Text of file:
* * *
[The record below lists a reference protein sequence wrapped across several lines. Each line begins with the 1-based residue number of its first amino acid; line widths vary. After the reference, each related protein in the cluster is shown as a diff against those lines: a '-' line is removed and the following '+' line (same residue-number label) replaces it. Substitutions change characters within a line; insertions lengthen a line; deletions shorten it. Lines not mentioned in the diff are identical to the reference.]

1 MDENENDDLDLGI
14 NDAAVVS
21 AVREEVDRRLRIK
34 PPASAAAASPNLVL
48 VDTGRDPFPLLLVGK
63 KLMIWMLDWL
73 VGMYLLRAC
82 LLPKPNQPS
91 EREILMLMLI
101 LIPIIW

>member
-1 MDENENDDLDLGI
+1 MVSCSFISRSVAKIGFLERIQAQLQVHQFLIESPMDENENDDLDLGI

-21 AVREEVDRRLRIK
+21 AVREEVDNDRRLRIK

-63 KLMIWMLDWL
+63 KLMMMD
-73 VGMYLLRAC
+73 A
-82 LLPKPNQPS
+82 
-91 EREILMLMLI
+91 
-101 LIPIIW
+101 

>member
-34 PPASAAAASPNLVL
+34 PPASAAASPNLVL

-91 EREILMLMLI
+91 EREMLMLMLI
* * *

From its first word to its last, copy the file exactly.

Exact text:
[The record below lists a reference protein sequence wrapped across several lines. Each line begins with the 1-based residue number of its first amino acid; line widths vary. After the reference, each related protein in the cluster is shown as a diff against those lines: a '-' line is removed and the following '+' line (same residue-number label) replaces it. Substitutions change characters within a line; insertions lengthen a line; deletions shorten it. Lines not mentioned in the diff are identical to the reference.]

1 MDENENDDLDLGI
14 NDAAVVS
21 AVREEVDRRLRIK
34 PPASAAAASPNLVL
48 VDTGRDPFPLLLVGK
63 KLMIWMLDWL
73 VGMYLLRAC
82 LLPKPNQPS
91 EREILMLMLI
101 LIPIIW

>member
-1 MDENENDDLDLGI
+1 MVSCSFISRSVAKIGFLERIQAQLQVHQFLIESPMDENENDDLDLGI

-21 AVREEVDRRLRIK
+21 AVREEVDNDRRLRIK

-63 KLMIWMLDWL
+63 KLMMMD
-73 VGMYLLRAC
+73 A
-82 LLPKPNQPS
+82 
-91 EREILMLMLI
+91 
-101 LIPIIW
+101 

>member
-34 PPASAAAASPNLVL
+34 PPASAAASPNLVL

-91 EREILMLMLI
+91 EREMLMLMLI